SBP was measured by applying the Tail-cuff method. Rats were housed in plastic holders before being placed in temperature-controlled chambers. A cuff with a pneumatic pulse sensor was attached to the rat tail. However, rats were given two days to get used to the experiment before SBP measurements. On an NIBP, IITC 59/29 model, SBP readings were recorded . At least three readings were obtained from each rat.
Graph pad prism software (version 5.02.2013, San Diego, CA, USA) was employed for the statistical analysis of data, and a statistically significant difference was reported based on a p-value less than 0.05.
The composition of SLN formulations is shown in Table 1. The physicochemical stability experiment indicated that IR-SLN and IR-HPβCD-SLN formulations were stable for 2 months during room temperature storage. Many drug delivery literature proved that not only electrostatic repulsion improved the stability of lipid nanoformulations, but the use of steric stabilizers such as Poloxamer 188 and soylecithin can also increase the electrostatic stabilization by reducing electrostatic repulsion between the lipid nanoparticles by forming a coat around the SLN surface [28,29].
Presystemic hepatic metabolism presents as a formidable hurdle to drugs suffering from the first-pass effect. Formulation scientists in academia and industry are looking for alternative pathways for drug transport to thwart problems related to the portal vein-to-liver pathway. Intestinal lymphatic transport is an emerging promising pathway for oral drug delivery to struggle against this obstacle. Compared with the portal vein-to-liver pathway, lymphatic transport delivers the drug directly to the systemic circulation through the lymphatics and thus avoiding hepatic first-pass metabolism, allowing transport of relatively large-size macromolecules through the leaky capillaries of the lymphatic system, and holds potential for the treatment of diseases afflicting the lymphatic systems . The small PS of nanocarriers (20-500 nm) allows efficient uptake of drug molecules via the lymphatic route into the intestine .
Physicochemical characteristics of the prepared SLNs are depicted in Table 2. Nanocarriers with a PDI value of 0.3 or below is deemed acceptable and correspond to homogeneous and monodispersed system . One of the most popular uses of ZP data is to relate it with colloid stability. Although ZP provides insight on colloid stability, it does not reveal the entire picture. However, nanodispersion with ZP values of ˃ ± 30 mV is considered highly stable according to drug delivery literature . SLN formulations showed PS < 500 nm, moderately dispersed systems (PDI, 0.1-0.4), and high stability (-30 mV). The drug content of IR in IR-SLN and IR-HPβCD-SLN formulations was 98.3±2.1 and 99.8±2.5%, respectively. Moreover, the IR-SLN and IR-HP-βCD-SLN formulations showed high EE values of 90.2±1.9 and 92.4±1.6%, respectively. There was no significant difference (p>0.05) observed for the PS, PDI, ZP, drug content, and EE values compared with the earlier published investigation . Dynasan-112 has C12 triglyceride branched chains that could produce a lipid matrix with a lot of imperfections that can accommodate more drug molecules which is advantageous to increase IR loading capacity [27,33]. This observation came in accordance with earlier reported studies .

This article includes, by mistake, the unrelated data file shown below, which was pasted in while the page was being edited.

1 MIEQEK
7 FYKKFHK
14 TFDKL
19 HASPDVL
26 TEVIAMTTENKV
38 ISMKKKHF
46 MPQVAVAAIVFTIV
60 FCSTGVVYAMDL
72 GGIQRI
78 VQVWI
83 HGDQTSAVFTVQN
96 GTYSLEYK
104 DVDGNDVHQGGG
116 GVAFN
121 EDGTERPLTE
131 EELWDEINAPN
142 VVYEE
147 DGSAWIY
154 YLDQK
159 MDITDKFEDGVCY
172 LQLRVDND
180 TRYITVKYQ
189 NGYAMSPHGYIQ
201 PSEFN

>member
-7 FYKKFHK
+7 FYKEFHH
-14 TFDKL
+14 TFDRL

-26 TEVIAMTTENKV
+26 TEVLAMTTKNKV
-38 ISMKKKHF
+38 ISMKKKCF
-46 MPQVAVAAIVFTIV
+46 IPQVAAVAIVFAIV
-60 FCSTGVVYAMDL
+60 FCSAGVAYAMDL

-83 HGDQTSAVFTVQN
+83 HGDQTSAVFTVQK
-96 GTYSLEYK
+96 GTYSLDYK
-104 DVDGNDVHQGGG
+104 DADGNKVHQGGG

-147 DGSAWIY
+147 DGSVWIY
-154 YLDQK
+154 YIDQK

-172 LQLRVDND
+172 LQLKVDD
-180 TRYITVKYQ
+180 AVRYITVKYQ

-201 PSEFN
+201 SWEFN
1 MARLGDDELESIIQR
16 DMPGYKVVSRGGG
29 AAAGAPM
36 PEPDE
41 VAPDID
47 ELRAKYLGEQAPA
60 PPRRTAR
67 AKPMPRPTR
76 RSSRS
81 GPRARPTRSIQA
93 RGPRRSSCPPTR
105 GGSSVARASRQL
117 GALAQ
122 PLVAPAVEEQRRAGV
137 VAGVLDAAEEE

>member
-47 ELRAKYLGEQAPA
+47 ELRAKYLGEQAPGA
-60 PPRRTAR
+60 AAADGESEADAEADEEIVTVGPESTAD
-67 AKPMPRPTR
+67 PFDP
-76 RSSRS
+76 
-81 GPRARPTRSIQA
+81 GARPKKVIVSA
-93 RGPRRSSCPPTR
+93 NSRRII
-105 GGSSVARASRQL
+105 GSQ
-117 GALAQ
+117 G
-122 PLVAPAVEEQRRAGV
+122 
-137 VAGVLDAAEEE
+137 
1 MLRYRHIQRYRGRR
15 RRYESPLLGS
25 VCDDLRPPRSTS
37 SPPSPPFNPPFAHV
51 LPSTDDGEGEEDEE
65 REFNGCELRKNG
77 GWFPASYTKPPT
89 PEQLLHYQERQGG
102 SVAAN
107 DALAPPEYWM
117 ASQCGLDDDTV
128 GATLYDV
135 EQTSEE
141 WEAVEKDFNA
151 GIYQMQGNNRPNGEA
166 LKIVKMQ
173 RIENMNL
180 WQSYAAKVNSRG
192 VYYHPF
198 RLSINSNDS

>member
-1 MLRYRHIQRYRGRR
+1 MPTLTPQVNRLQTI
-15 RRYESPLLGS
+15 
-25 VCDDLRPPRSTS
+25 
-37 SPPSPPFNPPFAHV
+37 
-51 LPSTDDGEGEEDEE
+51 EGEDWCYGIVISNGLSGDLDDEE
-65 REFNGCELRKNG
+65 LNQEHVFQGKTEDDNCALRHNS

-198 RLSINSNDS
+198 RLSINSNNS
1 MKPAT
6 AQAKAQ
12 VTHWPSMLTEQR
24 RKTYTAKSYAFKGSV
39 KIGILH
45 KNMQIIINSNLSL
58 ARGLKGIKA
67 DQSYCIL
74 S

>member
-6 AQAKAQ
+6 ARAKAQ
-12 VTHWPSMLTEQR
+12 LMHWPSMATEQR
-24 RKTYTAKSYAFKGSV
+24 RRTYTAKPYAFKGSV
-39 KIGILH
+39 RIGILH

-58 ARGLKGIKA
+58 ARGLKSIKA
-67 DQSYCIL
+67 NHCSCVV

Phosphate buffer (pH 7.4) with 40% ethanol was used as the release medium for in vitro release testing for 48 days by the dialysis method . According to the United States Pharmacopeia (USP), organic cosolvents such as ethanol are routinely added as solubility modifiers to the aqueous dissolution media to afford sink conditions. The release profiles are shown in Fig. 1. A sustained release profile of IR was observed from all formulations. IR-CS showed a quite fast dissolution rate during the first 4 h because the fraction of free IR in solution was immediately ready to diffuse through the release medium; however, the release profile rapidly reached a plateau phase during the next 44 h, giving rise to a maximum of 50.8±2.9% drug released, whereas SLNs exhibited relatively high drug release 67.8±3.7 and 97.5±3.6% for IR-SLN and IR-HPβCD-SLN, respectively. The results showed a slight but non-significant difference (p>0.05) compared to our previous evaluation . The sustained release characteristic of all formulations could be due to the fact that IR is a lipophilic drug belonging to the BCS class-II. In addition, IR-HPβCD-SLN exhibited the highest % drug release in comparison to the IR suspension and IR-SLN containing IR alone, this could be due to the wetting and solubilizing effect of HPβCD towards IR . Moreover, the increase in drug release rate was more evident in the case of SLNs in comparison to IR-CS, giving rise to a high % drug release. This finding could be due to the formation of a drug containing supercooled melts with an amorphous nature at room temperature. It was observed in earlier investigations that Dynasan-based nanocarriers could either exist in either the solid crystalline state or the supercooled liquid state at room temperature. Supercooled melt behaves like O/W emulsions (liquid state), suggesting that the diffusion of drug molecules through the supercooled melts is expected to occur easily .